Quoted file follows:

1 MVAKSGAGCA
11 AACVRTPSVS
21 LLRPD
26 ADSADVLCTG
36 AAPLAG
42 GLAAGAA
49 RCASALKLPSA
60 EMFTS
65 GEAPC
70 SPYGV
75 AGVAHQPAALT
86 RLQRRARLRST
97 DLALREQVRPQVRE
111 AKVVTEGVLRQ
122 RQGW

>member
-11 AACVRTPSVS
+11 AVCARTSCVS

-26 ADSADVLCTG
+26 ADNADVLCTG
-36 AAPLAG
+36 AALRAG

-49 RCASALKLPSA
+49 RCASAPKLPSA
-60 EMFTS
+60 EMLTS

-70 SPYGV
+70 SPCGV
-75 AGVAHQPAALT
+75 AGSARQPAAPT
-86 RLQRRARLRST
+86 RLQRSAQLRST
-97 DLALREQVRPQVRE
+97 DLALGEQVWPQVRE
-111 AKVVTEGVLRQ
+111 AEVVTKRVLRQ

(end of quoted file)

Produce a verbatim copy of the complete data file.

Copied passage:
1 MVAKSGAGCA
11 AACVRTPSVS
21 LLRPD
26 ADSADVLCTG
36 AAPLAG
42 GLAAGAA
49 RCASALKLPSA
60 EMFTS
65 GEAPC
70 SPYGV
75 AGVAHQPAALT
86 RLQRRARLRST
97 DLALREQVRPQVRE
111 AKVVTEGVLRQ
122 RQGW

>member
-11 AACVRTPSVS
+11 AVCARTSCVS

-26 ADSADVLCTG
+26 ADNADVLCTG
-36 AAPLAG
+36 AALRAG

-49 RCASALKLPSA
+49 RCASAPKLPSA
-60 EMFTS
+60 EMLTS

-70 SPYGV
+70 SPCGV
-75 AGVAHQPAALT
+75 AGSARQPAAPT
-86 RLQRRARLRST
+86 RLQRSAQLRST
-97 DLALREQVRPQVRE
+97 DLALGEQVWPQVRE
-111 AKVVTEGVLRQ
+111 AEVVTKRVLRQ